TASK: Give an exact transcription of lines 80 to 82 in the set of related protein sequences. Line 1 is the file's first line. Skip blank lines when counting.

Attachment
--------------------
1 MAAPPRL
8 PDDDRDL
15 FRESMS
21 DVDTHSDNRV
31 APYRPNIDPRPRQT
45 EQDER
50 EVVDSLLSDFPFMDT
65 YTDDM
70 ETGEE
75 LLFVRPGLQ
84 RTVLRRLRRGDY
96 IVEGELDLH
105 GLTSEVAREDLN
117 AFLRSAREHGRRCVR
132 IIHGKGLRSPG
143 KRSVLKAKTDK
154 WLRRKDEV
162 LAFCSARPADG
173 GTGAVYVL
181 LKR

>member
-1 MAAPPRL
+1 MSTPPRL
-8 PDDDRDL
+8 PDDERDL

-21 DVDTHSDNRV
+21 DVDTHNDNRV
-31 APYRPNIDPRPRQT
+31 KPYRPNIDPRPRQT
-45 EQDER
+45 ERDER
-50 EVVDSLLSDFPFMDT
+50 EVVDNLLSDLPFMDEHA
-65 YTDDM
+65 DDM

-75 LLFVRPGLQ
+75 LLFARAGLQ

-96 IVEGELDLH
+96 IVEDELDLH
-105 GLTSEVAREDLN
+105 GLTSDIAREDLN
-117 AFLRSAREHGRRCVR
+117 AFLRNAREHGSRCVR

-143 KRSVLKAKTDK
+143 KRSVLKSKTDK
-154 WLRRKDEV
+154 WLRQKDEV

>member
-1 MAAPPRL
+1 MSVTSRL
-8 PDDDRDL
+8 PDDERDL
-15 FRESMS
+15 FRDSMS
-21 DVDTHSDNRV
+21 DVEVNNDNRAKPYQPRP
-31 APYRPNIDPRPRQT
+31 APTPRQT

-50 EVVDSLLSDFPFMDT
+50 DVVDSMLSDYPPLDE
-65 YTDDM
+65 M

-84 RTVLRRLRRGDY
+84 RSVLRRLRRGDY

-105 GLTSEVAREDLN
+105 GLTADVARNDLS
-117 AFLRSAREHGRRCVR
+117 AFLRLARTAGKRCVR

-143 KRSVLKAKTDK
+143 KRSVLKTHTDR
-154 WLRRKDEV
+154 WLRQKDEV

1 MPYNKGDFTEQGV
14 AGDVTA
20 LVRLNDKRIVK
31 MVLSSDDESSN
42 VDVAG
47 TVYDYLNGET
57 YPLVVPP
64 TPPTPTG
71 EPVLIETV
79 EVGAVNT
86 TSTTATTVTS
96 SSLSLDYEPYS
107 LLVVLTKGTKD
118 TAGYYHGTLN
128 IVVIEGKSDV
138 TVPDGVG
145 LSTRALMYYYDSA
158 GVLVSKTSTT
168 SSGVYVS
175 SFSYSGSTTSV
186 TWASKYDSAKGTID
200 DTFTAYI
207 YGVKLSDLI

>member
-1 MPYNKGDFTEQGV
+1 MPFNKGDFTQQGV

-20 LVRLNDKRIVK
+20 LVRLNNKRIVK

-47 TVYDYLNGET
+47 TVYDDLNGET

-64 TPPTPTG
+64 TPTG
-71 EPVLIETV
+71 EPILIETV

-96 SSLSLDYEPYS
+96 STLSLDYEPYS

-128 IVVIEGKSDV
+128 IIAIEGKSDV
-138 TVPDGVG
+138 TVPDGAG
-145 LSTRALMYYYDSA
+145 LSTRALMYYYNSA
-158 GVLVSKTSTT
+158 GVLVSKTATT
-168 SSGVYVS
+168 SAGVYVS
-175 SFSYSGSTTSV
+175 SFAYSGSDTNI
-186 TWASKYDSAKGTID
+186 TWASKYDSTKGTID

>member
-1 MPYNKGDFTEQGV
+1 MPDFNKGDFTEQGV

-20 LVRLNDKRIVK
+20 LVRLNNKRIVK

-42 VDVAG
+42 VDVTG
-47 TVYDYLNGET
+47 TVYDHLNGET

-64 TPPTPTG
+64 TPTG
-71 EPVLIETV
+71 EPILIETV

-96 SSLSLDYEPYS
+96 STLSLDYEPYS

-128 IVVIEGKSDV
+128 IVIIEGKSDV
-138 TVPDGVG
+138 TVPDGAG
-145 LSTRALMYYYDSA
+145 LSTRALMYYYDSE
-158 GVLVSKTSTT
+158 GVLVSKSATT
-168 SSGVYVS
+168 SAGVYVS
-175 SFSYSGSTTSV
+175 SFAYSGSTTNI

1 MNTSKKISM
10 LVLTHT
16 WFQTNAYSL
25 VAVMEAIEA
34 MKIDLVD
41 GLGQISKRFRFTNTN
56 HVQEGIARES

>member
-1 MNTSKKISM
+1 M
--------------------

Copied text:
64 TPPTPTG
71 EPVLIETV
79 EVGAVNT